World Health Organisation’s guidelines for nine toxic elements are too lax and need to be re-evaluated, analysis suggests

The World Health Organization’s (WHO) drinking water guidelines for nine common toxic chemicals are inadequate and should be re-evaluated, according to a team of researchers led by Bibudhendra Sarkar at the Hospital for Sick Children in Toronto. The 2011 edition of the WHO’s drinking water quality guidelines were less restrictive for manganese, boron, mercury, molybdenum, nickel, nitrite, selenium and uranium and did not establish a guideline for aluminium.

After examining the agency’s background documents explaining the rationale for the changes, Sarkar’s research team concluded that some of these modifications failed to account for the occurrence of such chemicals in drinking water, or key health studies from the last decade. For example, the scientists suggest that the removal of manganese from the 2011 guidelines is ‘especially worrisome’ because the decision was not grounded in the best science and could harm public health.

Sarkar’s team references the fact that the WHO said it withdrew the 400µg/l drinking water guidelines for manganese because that figure is well above concentrations of the element normally found in drinking water, but the researchers note that manganese has been reported in greater concentrations in over 50 countries. Chronic manganese exposure has been linked to various neurological effects such as learning disabilities in children, Parkinson’s disease and cognitive decline in adults.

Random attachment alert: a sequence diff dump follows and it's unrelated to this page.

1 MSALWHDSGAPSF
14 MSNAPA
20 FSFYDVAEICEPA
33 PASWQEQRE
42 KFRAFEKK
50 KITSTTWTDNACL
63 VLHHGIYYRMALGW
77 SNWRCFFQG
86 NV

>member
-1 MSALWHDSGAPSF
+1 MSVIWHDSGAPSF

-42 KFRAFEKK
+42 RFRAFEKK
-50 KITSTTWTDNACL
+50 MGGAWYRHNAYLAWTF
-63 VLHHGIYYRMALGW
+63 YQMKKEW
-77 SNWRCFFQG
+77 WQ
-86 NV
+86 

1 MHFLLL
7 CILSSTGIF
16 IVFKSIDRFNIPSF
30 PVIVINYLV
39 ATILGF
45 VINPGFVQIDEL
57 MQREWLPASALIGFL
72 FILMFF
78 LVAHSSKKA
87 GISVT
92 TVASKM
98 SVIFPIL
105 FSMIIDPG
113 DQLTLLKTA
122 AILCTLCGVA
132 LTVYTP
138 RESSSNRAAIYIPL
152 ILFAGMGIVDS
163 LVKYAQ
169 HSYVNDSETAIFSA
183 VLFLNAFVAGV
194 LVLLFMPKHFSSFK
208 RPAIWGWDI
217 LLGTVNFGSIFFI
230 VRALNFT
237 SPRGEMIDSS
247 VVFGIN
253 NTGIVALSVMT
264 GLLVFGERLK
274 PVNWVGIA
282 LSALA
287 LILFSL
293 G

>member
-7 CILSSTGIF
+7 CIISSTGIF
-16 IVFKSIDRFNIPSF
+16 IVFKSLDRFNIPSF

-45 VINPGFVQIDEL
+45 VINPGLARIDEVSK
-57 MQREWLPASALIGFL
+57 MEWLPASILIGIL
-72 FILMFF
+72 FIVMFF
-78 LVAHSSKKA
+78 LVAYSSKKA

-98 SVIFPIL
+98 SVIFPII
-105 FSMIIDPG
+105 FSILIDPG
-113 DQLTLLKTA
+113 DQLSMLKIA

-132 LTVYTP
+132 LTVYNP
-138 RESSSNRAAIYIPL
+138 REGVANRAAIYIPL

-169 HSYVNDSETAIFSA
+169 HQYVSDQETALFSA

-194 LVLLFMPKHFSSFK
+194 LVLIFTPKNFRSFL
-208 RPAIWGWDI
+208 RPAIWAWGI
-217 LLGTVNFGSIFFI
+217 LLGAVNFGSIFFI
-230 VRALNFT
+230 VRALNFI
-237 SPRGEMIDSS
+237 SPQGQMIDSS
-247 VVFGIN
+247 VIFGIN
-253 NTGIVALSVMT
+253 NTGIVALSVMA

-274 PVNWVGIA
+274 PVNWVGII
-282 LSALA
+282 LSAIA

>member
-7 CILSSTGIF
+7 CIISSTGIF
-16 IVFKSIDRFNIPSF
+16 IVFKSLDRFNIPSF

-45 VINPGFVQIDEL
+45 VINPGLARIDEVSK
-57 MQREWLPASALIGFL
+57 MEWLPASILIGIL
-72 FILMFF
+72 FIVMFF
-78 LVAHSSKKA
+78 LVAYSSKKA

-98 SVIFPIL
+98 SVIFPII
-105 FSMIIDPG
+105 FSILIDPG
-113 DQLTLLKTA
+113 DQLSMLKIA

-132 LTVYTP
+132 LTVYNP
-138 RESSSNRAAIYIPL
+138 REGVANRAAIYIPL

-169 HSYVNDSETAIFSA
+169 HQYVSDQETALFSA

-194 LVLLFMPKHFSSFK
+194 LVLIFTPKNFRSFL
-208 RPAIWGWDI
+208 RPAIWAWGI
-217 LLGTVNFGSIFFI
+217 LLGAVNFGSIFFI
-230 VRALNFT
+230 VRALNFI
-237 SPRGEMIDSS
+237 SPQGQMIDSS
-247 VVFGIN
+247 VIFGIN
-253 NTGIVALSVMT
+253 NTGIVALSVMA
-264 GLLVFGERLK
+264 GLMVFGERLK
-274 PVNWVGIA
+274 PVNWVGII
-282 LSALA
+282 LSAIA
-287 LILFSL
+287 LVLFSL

Although WHO guidelines are not regulations, they are often used by governments when setting local standards. ‘These are the de facto standards … especially for developing countries that don’t have their own regulations or regulatory agencies,’ Sarkar tells Chemistry World. ‘On the basis of these facts, the WHO should really take this matter very seriously and re-evaluate the guidelines as soon as possible,’ he adds.

Maryse Bouchard, a global manganese expert at the University of Montreal, agreed. ‘The WHO guidelines should be based on a comprehensive review of the literature including the latest data, produced by the most credible research groups,’ she said. ‘This latest edition of the guidelines contains several limits of drinking water contaminants for which questionable risk analysis decisions were made, hence a re-analysis is needed.’ The WHO’s next drinking water guidelines are not due until 2020.